Watching other people play video games is not something that everyone considers fun. Our very own Sammy Barker scoffs at the idea of gawking at another person's gameplay, and that's totally fine - but you can't really ignore how popular streaming and gaming 'personalities' have become over the last several years. Successful YouTubers and Twitchers must be doing something right, otherwise thousands upon thousands of viewers wouldn't tune in to see them play games that you could just as easily play yourself.
For the record, I'm not a huge fan of watching other people play games either, but when there's something at stake - when there's pride and glory on the line - I start to get interested.
This leads me onto the topic of fighting games, and, more specifically, Evo 2017. For those who don't know, Evo, short for Evolution, is an annual fighting game event that hosts huge tournaments complete with cash prizes. It's essentially the most well known event of its kind, with players from all over the world travelling to Las Vegas in order to compete. It's also streamed pretty much in its entirety via Twitch.
From Street Fighter V and Tekken 7 to Injustice 2 and Super Smash Bros., you can simply sit down, tune in, and watch some of the world's best players duke it out in a bunch of different fighting games. If that sounds like something that might interest you, then you'll be happy to know that this year's Evo is actually happening this weekend.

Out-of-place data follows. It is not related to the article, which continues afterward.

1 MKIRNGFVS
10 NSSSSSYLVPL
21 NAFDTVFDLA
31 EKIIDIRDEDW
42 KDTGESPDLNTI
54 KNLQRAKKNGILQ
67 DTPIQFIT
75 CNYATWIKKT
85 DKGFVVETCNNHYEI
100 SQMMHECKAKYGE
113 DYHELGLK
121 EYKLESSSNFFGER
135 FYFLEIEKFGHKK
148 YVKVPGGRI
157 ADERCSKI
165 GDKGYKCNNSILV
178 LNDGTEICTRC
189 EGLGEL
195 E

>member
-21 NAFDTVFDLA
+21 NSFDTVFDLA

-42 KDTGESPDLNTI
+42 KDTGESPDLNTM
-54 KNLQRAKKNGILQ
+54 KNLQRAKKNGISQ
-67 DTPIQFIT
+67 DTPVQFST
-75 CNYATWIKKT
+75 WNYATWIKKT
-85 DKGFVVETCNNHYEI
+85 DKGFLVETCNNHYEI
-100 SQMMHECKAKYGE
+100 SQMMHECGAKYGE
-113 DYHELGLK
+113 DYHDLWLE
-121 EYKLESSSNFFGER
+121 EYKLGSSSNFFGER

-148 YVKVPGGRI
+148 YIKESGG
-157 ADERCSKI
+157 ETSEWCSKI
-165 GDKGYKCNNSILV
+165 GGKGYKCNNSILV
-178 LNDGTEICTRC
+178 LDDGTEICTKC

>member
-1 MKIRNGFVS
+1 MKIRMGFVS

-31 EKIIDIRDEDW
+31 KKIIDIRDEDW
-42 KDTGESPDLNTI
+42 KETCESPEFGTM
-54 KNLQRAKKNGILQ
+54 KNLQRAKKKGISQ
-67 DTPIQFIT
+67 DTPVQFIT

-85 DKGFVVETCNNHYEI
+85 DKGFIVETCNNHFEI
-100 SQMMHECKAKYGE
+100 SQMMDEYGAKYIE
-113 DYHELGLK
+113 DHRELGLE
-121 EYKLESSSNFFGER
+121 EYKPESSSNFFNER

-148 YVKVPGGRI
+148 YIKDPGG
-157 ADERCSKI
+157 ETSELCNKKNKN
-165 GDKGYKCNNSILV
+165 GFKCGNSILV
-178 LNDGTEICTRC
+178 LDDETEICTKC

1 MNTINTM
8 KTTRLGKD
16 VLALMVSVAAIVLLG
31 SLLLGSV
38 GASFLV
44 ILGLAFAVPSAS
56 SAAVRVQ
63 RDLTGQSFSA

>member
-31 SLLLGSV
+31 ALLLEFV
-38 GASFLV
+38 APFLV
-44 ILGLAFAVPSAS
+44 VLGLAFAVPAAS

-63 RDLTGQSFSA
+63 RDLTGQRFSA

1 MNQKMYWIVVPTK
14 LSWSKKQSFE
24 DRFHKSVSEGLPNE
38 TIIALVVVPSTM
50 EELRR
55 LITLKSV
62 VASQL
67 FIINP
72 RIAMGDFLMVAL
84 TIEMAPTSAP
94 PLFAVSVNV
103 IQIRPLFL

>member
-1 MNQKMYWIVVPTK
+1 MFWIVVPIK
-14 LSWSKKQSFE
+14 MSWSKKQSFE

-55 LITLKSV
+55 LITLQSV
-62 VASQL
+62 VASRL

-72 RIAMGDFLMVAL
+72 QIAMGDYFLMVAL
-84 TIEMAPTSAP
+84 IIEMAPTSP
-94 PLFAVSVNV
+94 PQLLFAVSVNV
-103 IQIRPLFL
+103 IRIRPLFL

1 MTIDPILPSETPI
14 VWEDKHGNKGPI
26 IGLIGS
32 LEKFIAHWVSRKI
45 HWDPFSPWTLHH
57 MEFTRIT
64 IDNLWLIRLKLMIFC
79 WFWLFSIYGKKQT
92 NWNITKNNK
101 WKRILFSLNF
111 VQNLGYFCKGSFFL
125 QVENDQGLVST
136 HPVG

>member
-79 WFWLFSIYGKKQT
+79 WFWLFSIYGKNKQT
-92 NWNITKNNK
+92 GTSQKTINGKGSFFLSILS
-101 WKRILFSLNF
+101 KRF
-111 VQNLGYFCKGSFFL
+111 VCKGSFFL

And that's really the point of this article. Even if you're not into watching people play games, I'd recommend giving Evo 2017 a try. There was a time when I had no interest in viewing fighting game tournaments whatsoever, but one hot summer day many years ago, I decided to give Evo a shot. At first I didn't really understand the hype. Two people sitting on a stage, battering each other in a virtual fight. I went into it open minded, but my initial reaction was one of "I don't get it".
I kept the stream on in the background while I went about my business, however, and slowly but surely, I found my eyes wandering towards the screen now and then. After a couple of hours, I started to recognise the faces and names of the players as they'd progress through the tournament, and after I'd built up some familiarity, it all started to click.
Suddenly I found myself invested. I'd only been watching these players for the best part of an afternoon, but their passion for the game was clear to see - and it's that passion that grabs your attention. In many ways it's just like watching sports; you start finding favourites and picking up on the terminology that the commentators use. It's not long before you're basically a fan.
Jump to the present day and I watch fighting game tournaments all the time. I've come to know the players and the community surrounding them. Heck, I even learn new things about games that I play on a regular basis.
Now, I'm not saying you'll tune into Evo this weekend and have the same experience that I did, but if you have any interest in fighting games or if you just enjoy seeing skilled individuals put their abilities to the test, then I say why not try it out? You never quite know what you're missing.
Are you a fan of fighting games? Do you ever sit down to watch them being played? Let us know if you'll be tuning into Evo 2017 this weekend in the comments section below.